Barb Jungr obviously knows Dylan better than most and she’s done some brilliant work with his music – and here we really do get the sense of menace.  The church bell tolling is a bit obvious (really, do these musical directors not have a single new idea in their heads?) but everything else she gives us is remarkable – not least because she and the arranger hold back.   The piano is delicate and the rhythm is controlled, and the meance is heightened – its an extraordinary trick.  Very very difficult to pull off, but she gets it.   The shivers go up and down my arms as I type this.

Gentle can mean horror, threat, regret…  hard to do, but when it is right, it is spooky.

Found Wandering have this understanding too, but they manage to go further by doing less.  The singer is delicate, the harmonies are perfection, and yet still contain that absolute sense of menace.  It’s a good job this version wasn’t on that cassette I was playing when I first heard the song; if it had been I think the accident I just avoided would most certainly have happened.

Just listen to those harmonies as the performance evolves.  And do stay to the end, it is worth it.  This is perfection.

In fact, listening to these (and a few other versions I really didn’t want to include here) it turns out that the key to every performance comes in the last two lines of each verse.  Get those right, and you stand a chance of giving a superb recording.

And the fact is that the very last two lines of the song are probably the most chilling ever written by Bob.

She never said nothing there was nothing she wrote
She gone with the man in the long black coat

That is the ultimate darkness.  There is nothing beyond; nothing is left behind.

————-

 

The Dylan Cover a Day series

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4 Responses to A Dylan Cover a Day: Man in the Long Black Coat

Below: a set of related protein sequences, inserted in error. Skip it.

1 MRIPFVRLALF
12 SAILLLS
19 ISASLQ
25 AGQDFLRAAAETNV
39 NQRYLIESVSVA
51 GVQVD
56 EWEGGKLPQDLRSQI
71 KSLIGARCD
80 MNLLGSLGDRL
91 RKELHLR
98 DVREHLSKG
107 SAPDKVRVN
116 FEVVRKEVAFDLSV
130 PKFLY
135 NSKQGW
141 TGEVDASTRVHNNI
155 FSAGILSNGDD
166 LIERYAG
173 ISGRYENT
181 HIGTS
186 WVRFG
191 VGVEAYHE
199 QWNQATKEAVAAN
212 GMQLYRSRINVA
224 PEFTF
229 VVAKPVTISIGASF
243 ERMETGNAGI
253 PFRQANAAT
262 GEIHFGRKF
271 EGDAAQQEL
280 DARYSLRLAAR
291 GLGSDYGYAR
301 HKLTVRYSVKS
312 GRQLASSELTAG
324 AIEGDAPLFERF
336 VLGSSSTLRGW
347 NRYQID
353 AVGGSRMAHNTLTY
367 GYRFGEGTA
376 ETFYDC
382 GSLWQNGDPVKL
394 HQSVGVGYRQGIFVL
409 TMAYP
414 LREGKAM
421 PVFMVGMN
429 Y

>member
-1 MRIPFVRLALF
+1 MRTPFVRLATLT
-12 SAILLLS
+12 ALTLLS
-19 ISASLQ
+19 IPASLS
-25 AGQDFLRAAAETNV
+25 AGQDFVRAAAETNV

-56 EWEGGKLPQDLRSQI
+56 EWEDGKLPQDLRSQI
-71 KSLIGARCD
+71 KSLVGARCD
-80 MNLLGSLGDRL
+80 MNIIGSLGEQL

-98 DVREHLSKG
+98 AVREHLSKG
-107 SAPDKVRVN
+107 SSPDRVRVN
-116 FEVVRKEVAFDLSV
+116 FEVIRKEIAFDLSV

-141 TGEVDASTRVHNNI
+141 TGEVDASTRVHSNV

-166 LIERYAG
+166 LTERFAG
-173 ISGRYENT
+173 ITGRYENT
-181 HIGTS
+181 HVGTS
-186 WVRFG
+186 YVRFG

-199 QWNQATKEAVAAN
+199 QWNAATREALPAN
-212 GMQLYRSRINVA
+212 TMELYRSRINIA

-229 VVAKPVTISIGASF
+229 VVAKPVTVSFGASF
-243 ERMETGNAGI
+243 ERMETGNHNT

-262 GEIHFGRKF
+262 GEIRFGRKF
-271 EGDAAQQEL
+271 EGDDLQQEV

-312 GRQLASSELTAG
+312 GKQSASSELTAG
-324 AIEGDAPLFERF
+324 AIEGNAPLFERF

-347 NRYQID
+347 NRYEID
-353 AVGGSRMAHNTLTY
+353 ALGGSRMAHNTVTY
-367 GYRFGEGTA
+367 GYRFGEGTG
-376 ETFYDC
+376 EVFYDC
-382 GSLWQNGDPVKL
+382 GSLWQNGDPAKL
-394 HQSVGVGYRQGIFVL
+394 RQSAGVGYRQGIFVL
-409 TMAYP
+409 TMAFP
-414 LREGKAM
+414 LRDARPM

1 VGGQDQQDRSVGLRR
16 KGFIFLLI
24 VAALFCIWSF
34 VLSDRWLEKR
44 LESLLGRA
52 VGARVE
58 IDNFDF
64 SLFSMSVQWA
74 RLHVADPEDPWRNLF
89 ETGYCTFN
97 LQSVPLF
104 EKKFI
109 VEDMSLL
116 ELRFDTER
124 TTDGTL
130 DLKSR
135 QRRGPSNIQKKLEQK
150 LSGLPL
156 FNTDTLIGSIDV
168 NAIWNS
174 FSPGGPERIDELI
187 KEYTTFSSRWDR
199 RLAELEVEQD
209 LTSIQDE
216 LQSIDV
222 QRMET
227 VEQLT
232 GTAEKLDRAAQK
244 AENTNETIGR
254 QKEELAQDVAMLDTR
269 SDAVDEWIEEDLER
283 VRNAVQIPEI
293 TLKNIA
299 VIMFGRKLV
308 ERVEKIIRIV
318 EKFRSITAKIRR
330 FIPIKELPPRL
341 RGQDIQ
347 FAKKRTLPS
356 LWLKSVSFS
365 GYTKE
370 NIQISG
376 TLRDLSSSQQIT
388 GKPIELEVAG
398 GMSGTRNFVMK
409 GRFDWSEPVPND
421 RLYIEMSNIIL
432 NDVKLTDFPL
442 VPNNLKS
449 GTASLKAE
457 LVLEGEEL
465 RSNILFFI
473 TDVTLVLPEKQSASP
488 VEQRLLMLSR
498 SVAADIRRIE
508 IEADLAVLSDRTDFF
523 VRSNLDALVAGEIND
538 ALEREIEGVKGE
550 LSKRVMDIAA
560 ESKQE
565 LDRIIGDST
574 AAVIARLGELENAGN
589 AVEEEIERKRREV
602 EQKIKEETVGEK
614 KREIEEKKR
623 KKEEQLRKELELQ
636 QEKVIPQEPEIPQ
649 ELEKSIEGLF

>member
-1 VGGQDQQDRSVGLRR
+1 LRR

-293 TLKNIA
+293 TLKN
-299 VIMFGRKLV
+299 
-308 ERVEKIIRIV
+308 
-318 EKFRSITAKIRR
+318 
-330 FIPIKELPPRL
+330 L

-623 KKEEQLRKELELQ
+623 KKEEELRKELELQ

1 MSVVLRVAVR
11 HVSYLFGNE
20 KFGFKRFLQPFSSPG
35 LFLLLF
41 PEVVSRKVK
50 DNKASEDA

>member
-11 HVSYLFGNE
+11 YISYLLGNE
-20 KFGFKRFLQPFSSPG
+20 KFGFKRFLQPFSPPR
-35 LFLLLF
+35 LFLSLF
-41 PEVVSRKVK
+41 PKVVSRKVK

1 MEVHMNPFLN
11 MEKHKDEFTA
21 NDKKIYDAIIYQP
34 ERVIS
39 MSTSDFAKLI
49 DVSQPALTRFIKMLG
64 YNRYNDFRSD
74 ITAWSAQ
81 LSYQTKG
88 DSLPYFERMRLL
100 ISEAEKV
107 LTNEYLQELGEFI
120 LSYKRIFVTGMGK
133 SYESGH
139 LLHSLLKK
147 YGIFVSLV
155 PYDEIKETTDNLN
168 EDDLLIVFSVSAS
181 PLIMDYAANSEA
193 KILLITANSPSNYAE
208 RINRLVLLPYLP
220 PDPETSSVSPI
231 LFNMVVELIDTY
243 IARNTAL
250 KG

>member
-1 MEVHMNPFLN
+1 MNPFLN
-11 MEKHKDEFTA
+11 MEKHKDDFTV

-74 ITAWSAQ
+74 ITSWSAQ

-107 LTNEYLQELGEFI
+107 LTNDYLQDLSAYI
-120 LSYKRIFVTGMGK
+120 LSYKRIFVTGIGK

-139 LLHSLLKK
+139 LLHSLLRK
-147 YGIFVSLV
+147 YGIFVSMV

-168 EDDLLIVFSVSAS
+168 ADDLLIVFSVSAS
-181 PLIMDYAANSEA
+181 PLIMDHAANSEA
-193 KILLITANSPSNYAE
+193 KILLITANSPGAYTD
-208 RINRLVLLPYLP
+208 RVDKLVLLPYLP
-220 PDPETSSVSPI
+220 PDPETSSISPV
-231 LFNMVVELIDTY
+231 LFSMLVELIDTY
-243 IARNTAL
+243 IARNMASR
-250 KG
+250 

1. Larry Fyffe says:

    Yes the dire message of impending death in the lyrics accompanied by ‘objective correlatives’, word-images that create a chilling atmosphere, be what makes it a great song ….the appropiate accompanying music being part of the correlatives.

    Merely reading the words from a piece of paper would fail to catch the full impact of the lyrics but expressing atmosphere through the voice, without music, could approach the goal.

    The total performance with the words and music coming together is what matters.

    The music without words, or at least without knowing the words, would create an atmosphere, but then it’d be like a ship with no captain, and no long black coat.

  2. Jane Seff says:

    I appreciate your article but I don’t think the versions come anywhere near Dylan’s. I guess it’s difficult for me as this is one of my favourites by him. Not to say I don’t like listening to covers.

  3. Larry Fyffe says:

    That is objective correlatives in the song are manufactured by words thereof in order to evoke subjective (‘abstract’?) emotional responses in the listener thereof but reference objects that are concrete in and of themselves (ie, the long black coat) to enhance the thematic “meaning” of the song through mental associations.

    Music alone, or accompanied with words that hardly matter (especially if designed specifically for dancing)cannot do that because the atmospheric-induced emotion is not grounded.

    Dylan is being sarcastic to the bone when he calls himself a simple ‘song and dance’ man.